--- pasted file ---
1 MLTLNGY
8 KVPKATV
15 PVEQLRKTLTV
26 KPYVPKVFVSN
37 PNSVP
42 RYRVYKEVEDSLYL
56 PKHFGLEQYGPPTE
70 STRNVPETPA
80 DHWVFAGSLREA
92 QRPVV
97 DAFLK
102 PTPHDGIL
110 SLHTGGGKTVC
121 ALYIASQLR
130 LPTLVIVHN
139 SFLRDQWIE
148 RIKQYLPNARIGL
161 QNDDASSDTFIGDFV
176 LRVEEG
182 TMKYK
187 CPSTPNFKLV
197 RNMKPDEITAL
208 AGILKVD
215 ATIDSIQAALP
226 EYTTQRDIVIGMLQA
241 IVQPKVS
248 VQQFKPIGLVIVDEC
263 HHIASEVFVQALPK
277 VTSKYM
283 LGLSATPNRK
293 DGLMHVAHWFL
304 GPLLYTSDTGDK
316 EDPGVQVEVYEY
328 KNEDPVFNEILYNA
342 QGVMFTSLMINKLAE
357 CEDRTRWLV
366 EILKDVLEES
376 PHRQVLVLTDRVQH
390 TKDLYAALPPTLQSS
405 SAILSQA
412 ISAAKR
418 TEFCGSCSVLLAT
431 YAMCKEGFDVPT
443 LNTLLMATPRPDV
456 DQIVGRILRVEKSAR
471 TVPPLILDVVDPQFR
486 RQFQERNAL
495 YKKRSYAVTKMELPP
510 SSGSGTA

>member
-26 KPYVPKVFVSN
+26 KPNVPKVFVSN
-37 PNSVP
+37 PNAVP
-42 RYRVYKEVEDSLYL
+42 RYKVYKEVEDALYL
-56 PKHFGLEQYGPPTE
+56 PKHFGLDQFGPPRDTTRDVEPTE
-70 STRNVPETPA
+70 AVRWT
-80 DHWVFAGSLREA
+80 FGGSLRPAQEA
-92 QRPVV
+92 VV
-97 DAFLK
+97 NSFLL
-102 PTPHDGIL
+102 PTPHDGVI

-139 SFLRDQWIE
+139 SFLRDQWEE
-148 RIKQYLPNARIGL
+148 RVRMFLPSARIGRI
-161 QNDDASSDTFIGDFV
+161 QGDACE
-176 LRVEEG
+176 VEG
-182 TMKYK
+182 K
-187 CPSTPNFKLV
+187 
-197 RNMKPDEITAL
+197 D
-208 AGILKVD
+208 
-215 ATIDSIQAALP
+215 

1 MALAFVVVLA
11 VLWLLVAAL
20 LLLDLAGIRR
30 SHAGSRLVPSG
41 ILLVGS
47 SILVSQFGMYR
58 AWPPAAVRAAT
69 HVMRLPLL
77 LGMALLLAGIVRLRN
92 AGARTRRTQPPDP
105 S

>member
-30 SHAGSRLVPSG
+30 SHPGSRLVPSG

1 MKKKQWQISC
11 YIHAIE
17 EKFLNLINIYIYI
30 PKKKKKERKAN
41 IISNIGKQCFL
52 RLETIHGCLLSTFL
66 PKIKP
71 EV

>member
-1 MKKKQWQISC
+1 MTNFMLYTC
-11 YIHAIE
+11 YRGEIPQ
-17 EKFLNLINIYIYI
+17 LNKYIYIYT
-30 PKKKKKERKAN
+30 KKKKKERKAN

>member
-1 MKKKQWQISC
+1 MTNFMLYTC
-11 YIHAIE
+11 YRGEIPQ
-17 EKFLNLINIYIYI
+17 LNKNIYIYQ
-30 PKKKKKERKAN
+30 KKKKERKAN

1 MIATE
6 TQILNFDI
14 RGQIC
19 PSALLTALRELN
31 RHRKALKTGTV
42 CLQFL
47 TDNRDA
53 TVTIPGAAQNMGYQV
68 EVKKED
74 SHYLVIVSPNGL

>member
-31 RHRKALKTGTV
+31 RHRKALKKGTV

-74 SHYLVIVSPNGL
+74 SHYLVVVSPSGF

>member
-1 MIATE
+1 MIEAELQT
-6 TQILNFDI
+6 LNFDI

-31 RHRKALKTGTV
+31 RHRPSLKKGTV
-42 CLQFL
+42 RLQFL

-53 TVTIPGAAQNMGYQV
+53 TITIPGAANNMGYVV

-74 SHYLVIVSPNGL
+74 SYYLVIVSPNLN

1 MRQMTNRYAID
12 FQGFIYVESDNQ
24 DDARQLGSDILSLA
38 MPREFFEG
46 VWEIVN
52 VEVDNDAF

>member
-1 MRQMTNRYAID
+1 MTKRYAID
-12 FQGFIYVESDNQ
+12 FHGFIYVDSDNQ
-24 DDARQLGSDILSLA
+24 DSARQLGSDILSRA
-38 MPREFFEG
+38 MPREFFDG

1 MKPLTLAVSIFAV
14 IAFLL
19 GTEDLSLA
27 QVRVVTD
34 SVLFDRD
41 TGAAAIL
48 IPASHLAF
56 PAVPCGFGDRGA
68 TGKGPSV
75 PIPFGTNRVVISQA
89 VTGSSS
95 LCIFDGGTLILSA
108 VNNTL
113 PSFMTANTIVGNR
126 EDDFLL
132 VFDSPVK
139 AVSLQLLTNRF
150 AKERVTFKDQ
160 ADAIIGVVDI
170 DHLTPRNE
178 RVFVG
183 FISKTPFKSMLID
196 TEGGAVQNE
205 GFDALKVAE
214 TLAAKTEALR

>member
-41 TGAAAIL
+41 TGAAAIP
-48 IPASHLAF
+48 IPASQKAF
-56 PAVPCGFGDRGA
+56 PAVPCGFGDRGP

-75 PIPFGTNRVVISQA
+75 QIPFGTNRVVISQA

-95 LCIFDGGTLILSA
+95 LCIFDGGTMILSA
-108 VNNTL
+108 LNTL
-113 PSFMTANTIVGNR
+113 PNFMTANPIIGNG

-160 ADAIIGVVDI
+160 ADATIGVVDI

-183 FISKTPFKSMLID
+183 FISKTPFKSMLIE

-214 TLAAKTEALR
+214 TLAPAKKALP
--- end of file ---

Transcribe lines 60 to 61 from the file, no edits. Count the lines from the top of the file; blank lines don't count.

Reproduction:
+70 AVRWT
-80 DHWVFAGSLREA